Creativity is an expansive topic. This issue can only
hint at its scope and the way MSU Denver students,
faculty and graduates are helping to shape that
landscape. As we discovered, it may be as direct as
running a fashion boutique out of a mobile truck (Page
12), or as unlikely as a constitutional law scholar who
moonlights as a jazz expert (Page 9).
One thing we found is that MSU Denver is a valuable
incubator for this kind of contribution. Yes, students
get the fundamentals, but more importantly, they are
inspired to think outside the box, to break barriers,
to take chances, to innovate.
We want to hear from you. Are you an innovator with
a story to tell? A recent MSU Denver graduate with a
daydream that is turning into reality? An artisan
with a lead on the next big thing? Tell us your own
story at [email protected]

Mike Pearson
Managing Editor

Publisher Catherine Lucas | Executive Editor Chelsey Baker-Hauck | Managing Editor Michael Pearson
| Editorial Assistant Reeanna LYNN Hernandez (Class of 2014) | Creative Director Scott Lary | Art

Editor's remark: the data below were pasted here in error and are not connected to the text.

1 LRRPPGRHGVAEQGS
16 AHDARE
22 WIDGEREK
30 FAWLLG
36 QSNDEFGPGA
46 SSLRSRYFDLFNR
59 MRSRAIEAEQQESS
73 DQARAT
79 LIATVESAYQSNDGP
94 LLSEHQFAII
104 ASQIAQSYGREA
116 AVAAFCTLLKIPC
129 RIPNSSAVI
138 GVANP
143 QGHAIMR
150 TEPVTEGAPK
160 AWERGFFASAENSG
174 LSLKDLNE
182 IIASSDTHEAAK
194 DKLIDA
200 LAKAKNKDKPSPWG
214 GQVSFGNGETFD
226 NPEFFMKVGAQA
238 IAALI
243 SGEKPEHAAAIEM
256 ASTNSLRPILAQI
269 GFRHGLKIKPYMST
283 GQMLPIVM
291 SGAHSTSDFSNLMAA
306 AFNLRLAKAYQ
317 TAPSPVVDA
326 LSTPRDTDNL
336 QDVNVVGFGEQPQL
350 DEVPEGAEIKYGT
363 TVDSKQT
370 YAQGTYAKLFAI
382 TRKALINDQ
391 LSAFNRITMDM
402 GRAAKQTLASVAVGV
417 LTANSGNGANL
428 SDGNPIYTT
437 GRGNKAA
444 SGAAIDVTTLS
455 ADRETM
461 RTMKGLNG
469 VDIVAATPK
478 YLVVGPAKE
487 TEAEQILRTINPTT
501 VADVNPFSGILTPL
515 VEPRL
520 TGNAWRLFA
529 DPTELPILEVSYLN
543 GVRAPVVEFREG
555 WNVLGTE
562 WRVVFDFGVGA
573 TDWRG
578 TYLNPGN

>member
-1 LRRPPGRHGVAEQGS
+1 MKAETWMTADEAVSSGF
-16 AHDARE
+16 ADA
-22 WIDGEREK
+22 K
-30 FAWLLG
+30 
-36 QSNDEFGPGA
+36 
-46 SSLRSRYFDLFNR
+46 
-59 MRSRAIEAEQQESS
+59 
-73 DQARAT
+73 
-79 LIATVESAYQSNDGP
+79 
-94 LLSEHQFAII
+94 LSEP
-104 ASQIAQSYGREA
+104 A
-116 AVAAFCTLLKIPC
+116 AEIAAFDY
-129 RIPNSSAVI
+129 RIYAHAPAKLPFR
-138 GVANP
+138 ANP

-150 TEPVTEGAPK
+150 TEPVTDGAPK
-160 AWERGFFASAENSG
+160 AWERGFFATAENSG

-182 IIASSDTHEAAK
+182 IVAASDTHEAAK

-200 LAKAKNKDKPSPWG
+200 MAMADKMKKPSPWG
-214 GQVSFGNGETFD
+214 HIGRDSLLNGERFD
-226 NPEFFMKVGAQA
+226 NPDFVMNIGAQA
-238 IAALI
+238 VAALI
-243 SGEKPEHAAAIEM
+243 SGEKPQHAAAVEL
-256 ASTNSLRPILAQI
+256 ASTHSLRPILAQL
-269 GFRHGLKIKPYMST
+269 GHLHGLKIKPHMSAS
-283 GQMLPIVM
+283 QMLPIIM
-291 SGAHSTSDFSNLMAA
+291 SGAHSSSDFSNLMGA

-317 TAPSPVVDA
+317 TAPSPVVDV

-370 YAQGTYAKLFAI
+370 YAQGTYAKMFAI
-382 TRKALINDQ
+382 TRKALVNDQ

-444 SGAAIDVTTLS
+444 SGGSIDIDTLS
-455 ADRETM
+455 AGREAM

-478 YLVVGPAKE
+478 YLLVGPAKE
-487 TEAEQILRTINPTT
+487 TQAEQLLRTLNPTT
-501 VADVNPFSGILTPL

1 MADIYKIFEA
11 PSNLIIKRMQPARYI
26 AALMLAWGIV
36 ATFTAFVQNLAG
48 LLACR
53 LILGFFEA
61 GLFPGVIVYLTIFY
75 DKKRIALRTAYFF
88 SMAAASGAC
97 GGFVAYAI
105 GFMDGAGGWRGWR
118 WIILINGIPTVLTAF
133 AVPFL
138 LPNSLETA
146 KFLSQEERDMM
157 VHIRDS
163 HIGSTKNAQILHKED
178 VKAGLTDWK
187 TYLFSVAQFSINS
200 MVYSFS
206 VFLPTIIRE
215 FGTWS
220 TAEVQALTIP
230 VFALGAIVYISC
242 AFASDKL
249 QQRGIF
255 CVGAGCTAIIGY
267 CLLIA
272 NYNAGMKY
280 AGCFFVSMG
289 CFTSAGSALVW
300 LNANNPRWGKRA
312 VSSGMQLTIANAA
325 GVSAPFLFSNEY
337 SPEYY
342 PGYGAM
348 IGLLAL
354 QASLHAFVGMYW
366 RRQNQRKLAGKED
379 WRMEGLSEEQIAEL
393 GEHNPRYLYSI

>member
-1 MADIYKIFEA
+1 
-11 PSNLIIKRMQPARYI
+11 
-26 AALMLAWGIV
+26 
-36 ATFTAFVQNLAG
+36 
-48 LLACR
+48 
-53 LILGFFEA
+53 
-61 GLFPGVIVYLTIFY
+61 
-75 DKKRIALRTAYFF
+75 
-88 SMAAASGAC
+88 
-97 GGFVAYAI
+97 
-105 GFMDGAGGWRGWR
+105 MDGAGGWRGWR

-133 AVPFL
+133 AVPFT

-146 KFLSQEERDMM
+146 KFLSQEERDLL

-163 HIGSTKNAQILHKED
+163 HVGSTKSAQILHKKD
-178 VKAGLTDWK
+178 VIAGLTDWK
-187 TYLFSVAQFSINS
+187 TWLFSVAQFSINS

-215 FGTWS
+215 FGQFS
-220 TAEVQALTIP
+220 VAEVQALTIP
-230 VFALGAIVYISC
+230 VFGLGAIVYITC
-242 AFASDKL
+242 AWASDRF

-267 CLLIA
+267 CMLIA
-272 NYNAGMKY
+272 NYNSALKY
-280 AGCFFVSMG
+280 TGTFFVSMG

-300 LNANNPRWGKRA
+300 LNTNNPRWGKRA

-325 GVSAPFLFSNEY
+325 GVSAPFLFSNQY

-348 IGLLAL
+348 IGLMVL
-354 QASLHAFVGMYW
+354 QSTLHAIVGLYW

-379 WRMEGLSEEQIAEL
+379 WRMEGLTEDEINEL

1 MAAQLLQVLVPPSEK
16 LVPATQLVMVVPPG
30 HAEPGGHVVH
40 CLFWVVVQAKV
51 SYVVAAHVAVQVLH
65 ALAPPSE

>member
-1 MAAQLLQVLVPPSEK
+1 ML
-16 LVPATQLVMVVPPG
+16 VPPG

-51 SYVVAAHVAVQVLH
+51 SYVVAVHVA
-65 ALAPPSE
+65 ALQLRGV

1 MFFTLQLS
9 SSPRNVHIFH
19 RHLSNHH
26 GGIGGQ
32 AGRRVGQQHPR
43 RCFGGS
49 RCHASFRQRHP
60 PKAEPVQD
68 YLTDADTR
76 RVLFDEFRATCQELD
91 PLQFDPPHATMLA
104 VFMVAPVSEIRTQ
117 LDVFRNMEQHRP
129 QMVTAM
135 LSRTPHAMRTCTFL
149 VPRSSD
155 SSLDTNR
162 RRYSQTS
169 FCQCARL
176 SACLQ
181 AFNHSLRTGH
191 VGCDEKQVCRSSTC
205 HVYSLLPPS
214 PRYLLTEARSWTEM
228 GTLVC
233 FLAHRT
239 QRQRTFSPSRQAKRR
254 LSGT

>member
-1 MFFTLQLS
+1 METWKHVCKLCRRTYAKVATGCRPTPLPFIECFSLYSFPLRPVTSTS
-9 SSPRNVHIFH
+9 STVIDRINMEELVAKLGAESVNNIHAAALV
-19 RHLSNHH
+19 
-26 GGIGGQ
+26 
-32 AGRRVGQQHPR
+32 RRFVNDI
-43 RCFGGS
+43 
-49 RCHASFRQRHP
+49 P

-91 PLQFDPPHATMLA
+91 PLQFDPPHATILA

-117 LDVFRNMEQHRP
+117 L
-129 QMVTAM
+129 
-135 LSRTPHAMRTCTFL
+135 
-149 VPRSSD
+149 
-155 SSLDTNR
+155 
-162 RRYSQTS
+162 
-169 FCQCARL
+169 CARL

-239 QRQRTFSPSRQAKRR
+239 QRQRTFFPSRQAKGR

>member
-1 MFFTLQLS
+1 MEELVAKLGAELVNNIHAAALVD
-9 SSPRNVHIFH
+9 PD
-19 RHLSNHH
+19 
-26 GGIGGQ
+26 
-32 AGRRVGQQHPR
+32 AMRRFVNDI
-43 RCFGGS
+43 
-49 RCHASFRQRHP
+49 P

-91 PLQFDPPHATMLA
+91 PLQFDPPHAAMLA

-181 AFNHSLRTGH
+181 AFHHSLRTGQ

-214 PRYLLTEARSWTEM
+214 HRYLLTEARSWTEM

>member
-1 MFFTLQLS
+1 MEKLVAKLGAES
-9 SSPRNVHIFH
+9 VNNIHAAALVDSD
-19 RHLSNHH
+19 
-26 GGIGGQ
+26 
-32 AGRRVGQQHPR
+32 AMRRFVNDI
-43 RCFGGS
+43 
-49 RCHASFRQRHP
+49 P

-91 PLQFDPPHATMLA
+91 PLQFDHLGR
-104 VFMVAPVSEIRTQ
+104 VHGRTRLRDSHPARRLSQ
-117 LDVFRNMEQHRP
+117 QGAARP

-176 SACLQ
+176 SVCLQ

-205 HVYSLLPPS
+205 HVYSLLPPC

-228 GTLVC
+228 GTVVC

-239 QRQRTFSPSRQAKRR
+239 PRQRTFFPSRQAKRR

Director CRAIG KORN, VEGGIEGRAPHICS | Contributors | fabiola torres alzaga | JANALEE CARD CHMEL | ALAN
TAvES (B.A. IDP ‘11) | john valls | mark woolcott | Editorial Advisory Board | Catherine Lucas, Chief of Staff and
Associate to the President for Marketing and Communications | Chelsey Baker-Hauck, Senior Director of Marketing | Greg
Geissler, Assistant Vice President of Development | Mark Jastorff, executive director of Alumni Relations | Debora Gilliard,
Professor of Management | Ken Phillips (B.S. industrial education ’83), Chair and Associate Professor of Industrial Design |
Sam Ng, Associate Professor of Meteorology


Readers weigh in on transformations, both large and small.